Rogue bands of Republicans, such as “Never Trumpers” and The Lincoln Project, a super PAC created by self-exiled Republican campaign consultants, tend to receive a great deal of media attention. But among actual voters, there has been no evidence of the “disaffected Republican” who often appears on liberal news outlets such as MSNBC. Although we saw massive turnout surges from Democrats and Independents in 2018, a “lost narrative” from the cycle is the strong turnout surge from Republican voters. Notably, the Republican surge occurred while their party fully controlled the government. When Democrats were in a similar condition during the Obama administration, their turnout collapsed.
In 2020, Joe Biden and congressional Democrats are benefitting from Donald Trump’s mismanagement of the pandemic. But the effect is only modest and confined to independent voters. In this hyperpartisan era of polarization, Trump receives high marks from Republicans for his handling of the pandemic.
This illustrates a key feature of the polarized era: the inelasticity in public opinion data. Today, voters assess everything via a partisan lens, keeping the effect on one’s own tribe foremost in mind. When a Republican voter is asked to assess Trump’s handling of the pandemic (or any other public issue), protective partisan instincts kick in, even at the cost of expressing sentiment that may not reflect true attitudes. For example, a recent CBS/YouGov poll reported that 57% of Republicans asserted that 170,000 COVID deaths (the figure at the time of the poll) were “acceptable,” while 31% of independents said the same.Footnote 3 This Republican majority may well have found the number disturbing -- but they also were aware that their answer reflected on Trump’s job performance, which they are compelled to defend. Even so-called independents, such as the one-third who found the COVID death toll acceptable, often have partisan leanings even though they may be embarrassed to state them out loud. (About 35% of independents actually lean toward the Right ideologically.)
The inelasticity of public opinion is also displayed in the longitudinal polling of the head-to-head ballot test between Biden and Trump, which has been publicly available all year. At the start of 2020, before the Democratic nomination contest began, Biden held an average 9.5 percentage point advantage, according to the Real Clear Politics polling average. Biden’s road to the nomination was rocky and he suffered a significant amount of negative news coverage. By the time he righted his campaign, his lead over Trump had declined to 5.8% by mid-March.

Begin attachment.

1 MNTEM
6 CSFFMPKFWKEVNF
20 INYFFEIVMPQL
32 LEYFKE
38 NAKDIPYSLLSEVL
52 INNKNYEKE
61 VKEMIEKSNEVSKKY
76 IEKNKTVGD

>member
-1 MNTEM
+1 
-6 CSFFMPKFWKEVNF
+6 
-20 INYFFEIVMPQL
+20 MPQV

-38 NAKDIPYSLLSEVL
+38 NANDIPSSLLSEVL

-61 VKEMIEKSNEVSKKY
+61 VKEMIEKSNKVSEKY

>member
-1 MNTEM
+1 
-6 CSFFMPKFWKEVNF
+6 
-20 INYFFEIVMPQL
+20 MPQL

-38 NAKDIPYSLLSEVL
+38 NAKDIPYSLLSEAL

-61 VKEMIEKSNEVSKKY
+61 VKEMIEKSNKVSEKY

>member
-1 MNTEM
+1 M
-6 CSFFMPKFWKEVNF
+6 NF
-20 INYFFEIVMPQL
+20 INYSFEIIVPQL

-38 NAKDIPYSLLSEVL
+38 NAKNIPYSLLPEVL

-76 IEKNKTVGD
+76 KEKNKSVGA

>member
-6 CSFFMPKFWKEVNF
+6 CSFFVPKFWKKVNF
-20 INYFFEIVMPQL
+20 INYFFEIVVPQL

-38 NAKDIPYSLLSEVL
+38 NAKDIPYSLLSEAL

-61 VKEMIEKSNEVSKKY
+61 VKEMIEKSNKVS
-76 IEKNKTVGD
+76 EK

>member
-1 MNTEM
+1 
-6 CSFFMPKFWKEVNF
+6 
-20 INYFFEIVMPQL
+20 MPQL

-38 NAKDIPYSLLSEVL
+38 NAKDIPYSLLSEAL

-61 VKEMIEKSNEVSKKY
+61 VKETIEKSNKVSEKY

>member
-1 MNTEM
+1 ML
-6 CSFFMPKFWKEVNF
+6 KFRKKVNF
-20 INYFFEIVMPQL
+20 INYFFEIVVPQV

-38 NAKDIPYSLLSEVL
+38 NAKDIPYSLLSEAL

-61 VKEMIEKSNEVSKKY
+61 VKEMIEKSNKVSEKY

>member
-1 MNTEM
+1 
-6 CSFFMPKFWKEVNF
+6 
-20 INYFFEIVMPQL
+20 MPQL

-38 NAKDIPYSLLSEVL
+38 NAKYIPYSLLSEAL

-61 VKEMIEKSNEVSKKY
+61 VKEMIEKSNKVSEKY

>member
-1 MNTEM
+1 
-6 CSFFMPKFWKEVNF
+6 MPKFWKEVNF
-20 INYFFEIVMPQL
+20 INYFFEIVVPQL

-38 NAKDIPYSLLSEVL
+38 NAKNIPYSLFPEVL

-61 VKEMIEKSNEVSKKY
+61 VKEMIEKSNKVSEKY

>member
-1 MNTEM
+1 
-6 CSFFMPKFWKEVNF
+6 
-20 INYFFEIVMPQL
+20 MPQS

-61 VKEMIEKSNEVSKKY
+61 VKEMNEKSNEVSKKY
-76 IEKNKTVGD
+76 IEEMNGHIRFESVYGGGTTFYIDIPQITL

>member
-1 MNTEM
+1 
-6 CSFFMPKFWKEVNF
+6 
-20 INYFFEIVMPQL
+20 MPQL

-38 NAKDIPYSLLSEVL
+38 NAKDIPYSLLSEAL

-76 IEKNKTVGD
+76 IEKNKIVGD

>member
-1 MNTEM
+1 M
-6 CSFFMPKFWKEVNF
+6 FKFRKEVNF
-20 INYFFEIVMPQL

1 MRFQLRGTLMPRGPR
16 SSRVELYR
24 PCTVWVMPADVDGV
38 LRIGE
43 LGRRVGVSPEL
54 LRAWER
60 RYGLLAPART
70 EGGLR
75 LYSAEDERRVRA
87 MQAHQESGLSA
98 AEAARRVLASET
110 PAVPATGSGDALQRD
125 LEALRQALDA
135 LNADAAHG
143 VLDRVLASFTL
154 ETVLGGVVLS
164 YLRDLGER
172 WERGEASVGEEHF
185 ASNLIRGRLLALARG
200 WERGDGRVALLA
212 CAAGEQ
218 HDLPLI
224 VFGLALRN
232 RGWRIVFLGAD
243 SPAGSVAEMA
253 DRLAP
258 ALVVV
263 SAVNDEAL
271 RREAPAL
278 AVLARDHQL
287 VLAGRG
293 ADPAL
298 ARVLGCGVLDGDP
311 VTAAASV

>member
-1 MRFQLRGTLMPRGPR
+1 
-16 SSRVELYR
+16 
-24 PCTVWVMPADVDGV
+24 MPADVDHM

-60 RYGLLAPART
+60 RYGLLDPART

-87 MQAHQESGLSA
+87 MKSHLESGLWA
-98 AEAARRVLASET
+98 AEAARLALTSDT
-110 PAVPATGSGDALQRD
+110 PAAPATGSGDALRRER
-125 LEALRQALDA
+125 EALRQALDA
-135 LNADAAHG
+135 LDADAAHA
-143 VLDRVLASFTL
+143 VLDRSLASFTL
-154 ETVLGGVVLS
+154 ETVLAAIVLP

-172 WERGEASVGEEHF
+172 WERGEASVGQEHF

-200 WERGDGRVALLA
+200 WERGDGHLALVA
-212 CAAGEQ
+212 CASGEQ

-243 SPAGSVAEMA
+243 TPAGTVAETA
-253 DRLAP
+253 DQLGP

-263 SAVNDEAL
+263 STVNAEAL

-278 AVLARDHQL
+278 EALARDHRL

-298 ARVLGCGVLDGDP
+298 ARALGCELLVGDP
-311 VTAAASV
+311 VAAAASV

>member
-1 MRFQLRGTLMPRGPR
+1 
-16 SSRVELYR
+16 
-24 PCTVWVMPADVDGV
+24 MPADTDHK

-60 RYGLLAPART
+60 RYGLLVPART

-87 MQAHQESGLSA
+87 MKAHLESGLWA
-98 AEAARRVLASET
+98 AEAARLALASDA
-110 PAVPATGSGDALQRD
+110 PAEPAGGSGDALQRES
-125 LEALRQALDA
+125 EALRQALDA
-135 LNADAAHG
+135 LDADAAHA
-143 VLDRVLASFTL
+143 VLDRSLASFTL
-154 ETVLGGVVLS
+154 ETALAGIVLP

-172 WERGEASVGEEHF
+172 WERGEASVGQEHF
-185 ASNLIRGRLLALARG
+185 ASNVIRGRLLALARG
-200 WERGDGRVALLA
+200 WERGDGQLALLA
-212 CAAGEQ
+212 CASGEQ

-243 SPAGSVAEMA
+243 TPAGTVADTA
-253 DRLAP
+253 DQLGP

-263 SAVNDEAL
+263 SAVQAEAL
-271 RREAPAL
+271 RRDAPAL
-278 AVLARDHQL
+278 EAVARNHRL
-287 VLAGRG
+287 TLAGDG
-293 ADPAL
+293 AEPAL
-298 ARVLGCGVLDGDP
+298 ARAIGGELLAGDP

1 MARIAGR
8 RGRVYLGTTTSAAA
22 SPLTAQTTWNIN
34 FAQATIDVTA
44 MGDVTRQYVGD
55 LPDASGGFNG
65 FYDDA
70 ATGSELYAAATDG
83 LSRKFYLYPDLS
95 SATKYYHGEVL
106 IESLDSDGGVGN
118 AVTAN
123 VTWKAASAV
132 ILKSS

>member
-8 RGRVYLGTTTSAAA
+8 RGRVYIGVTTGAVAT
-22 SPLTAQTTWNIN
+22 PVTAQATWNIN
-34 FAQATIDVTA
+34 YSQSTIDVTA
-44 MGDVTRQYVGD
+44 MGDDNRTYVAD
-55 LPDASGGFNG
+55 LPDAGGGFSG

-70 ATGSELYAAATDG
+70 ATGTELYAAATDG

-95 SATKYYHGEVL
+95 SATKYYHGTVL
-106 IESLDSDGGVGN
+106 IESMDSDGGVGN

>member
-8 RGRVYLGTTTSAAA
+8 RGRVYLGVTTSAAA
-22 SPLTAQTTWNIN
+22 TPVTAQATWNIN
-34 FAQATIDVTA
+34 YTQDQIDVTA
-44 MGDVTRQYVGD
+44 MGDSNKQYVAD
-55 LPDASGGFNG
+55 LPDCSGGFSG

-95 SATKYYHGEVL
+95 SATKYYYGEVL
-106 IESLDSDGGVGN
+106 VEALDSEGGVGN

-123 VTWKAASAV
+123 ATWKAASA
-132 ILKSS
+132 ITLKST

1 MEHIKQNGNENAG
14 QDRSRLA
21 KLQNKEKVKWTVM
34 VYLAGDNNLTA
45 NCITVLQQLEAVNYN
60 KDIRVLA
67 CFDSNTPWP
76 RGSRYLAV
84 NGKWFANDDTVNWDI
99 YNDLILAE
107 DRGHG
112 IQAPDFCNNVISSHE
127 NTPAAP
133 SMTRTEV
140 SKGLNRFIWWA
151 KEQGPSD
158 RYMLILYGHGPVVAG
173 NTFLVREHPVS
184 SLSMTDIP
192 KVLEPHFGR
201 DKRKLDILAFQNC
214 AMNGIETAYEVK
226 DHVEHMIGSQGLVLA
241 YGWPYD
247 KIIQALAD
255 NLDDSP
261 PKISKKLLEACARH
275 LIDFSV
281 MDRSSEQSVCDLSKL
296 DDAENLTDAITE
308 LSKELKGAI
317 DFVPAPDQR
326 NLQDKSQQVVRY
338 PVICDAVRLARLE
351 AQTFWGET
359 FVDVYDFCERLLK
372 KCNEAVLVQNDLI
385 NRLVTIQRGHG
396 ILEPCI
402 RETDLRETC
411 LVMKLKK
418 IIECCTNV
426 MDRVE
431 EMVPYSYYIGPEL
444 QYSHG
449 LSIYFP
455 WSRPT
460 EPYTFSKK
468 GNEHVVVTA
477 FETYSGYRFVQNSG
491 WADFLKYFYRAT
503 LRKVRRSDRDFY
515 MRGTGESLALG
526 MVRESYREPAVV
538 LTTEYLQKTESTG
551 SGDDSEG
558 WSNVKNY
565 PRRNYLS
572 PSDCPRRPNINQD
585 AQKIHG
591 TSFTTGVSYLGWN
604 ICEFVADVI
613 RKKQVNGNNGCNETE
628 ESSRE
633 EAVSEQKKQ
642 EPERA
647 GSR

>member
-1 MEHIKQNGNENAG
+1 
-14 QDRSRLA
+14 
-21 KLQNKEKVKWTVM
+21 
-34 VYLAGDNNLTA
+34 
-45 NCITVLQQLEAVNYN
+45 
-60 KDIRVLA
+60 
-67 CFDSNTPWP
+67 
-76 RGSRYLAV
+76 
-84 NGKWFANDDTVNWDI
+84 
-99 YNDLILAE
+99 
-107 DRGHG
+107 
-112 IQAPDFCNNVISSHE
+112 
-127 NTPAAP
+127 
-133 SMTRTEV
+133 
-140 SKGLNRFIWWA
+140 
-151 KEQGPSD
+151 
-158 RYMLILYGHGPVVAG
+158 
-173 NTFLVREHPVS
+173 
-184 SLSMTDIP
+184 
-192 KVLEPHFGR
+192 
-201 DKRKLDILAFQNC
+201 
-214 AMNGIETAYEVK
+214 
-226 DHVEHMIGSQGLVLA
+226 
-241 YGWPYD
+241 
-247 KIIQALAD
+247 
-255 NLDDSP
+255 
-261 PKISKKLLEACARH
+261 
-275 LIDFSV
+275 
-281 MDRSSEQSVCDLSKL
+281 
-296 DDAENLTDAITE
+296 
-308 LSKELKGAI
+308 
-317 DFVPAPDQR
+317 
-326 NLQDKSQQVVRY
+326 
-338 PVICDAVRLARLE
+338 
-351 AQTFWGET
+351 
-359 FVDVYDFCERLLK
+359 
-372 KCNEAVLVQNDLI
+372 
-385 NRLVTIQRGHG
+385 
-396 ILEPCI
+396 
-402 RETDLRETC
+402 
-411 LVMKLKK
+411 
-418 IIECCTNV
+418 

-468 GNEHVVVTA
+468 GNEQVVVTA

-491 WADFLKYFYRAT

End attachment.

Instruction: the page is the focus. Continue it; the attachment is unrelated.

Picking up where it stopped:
Then the pandemic hit, as well as an opportunity for the president to display crisis leadership. It is plausible that the president could have responded with policies that demonstrated leadership competency, as was done in some other democratic countries. Resulting public approval had the potential to override the negative polarization fundamentals working against him and at least put him into competition for reelection. None of this came to pass – but nevertheless the pandemic had only modest impacts on Trump’s head-to-head polling against the Democratic nominee. - Biden’s post-March polling advantage over Trump only increased 1.4%, compared to the pre-pandemic period.
So why are voter preferences in 2020 so inelastic? Typically, presidential election polling produces a competitive race that widens and narrows, and even switches leaders. Yet, the 2020 data has been almost flatlined and even the introduction of a major political crisis barely registers in the data. Polling numbers have remained so consistent because partisan voters have become so insensitive to political stimuli. In mid-March, just as the pandemic was beginning to shut down the country, 86% of Republicans approved of the job Trump was doing, according to the YouGov/Economist tracking poll.Footnote 4 Some five months later, 84% of Republicans approve. In March, 88% of Republicans said they planned to vote for the president’s reelection. At the end of August, after a global pandemic tested his leadership abilities and left the American economy at the verge of a depression, 88% of Republicans are still voting for the president.